You like others have been fooled by the scam.
George Floyd was a convenient excuse. Thugs use these to spread terrorism.
"What happened George Floyd was a horrible tragedy," they say, shortly before burning buildings and killing people. Yes, what happened to George Floyd was a horrible tragedy. But he was a no-account, and actively committing a crime and refusing to obey when he was pinned by "brutal" police. George Floyd is as much an example of useless human scum as these sorta police you mentioned.
Here's the truth. Humanity is free under God. God ordains it that we live in a world where there are guidelines to living a life where you are free.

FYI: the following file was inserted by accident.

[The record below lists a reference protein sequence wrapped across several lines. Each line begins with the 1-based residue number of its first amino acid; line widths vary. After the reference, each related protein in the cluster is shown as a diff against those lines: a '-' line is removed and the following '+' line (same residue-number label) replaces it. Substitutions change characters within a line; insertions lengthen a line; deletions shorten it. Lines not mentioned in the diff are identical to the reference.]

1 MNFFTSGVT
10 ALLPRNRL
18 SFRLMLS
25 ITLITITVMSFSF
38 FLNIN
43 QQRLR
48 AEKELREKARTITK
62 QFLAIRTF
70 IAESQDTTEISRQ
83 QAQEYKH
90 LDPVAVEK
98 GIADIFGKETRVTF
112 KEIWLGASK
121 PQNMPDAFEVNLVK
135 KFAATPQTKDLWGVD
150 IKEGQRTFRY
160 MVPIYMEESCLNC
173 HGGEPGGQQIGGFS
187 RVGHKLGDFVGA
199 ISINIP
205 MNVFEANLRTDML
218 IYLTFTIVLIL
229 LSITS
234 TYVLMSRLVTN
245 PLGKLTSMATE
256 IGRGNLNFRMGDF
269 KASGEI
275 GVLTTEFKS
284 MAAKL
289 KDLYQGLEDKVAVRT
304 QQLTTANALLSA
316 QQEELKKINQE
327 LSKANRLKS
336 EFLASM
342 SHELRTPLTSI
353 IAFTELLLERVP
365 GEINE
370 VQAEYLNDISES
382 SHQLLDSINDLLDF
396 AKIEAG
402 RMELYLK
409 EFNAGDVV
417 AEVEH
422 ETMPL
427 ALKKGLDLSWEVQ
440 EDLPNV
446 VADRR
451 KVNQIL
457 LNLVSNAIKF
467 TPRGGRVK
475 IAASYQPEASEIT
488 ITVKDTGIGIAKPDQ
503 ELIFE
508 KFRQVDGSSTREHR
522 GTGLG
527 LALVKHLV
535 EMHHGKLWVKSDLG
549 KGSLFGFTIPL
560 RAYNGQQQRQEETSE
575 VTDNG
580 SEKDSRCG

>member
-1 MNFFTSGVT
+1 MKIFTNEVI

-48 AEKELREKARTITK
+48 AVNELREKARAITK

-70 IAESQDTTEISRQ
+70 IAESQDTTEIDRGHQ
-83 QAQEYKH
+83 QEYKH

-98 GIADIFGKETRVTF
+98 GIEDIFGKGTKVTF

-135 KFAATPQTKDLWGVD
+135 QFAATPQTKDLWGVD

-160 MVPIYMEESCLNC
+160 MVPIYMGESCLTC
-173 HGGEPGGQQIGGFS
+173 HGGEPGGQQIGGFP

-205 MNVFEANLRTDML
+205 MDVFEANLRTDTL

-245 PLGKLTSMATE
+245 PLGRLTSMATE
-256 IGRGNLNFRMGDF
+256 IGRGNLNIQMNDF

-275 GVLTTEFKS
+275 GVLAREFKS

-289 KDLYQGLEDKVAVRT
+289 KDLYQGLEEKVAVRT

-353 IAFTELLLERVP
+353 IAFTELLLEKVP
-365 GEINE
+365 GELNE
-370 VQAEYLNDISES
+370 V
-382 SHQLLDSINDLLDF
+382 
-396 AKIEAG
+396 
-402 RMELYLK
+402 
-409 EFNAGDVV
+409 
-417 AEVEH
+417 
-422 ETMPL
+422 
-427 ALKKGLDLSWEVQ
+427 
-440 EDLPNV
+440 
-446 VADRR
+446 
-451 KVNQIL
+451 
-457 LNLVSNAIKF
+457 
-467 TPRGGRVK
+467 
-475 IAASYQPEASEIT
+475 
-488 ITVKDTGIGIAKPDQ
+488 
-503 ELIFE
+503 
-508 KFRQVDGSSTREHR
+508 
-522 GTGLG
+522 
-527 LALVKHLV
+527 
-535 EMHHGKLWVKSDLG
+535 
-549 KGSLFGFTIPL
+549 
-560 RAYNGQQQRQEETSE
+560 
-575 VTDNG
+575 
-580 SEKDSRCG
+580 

If you murder someone, even if there were no police, their family will avenge you and you will never have peace; if you rob from people, you will no longer be trusted; if you homewreck, wives or husbands will hurt you. All of these commandments are not about "punishment from God" but avoiding bad situations. God set up laws in order to prevent people from being stupid. Like George Floyd.
However, humans want to rule other humans, and they want to be ruled. The Bible has this as a recurring theme. Jews disobeyed God, God allowed their opponents to conquer them. Jews returned to God, God allowed them to be freed. We have a story in here proving exactly that, but it is obscured by fundamentalism and lies.